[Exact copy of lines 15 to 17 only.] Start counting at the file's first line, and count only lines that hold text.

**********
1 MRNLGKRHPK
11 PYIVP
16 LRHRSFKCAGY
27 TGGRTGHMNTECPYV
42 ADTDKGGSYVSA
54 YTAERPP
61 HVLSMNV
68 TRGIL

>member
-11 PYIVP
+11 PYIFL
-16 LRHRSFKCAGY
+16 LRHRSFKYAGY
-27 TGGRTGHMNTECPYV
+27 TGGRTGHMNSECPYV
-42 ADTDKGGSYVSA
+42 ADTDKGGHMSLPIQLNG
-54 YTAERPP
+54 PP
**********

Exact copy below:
+27 TGGRTGHMNSECPYV
-42 ADTDKGGSYVSA
+42 ADTDKGGHMSLPIQLNG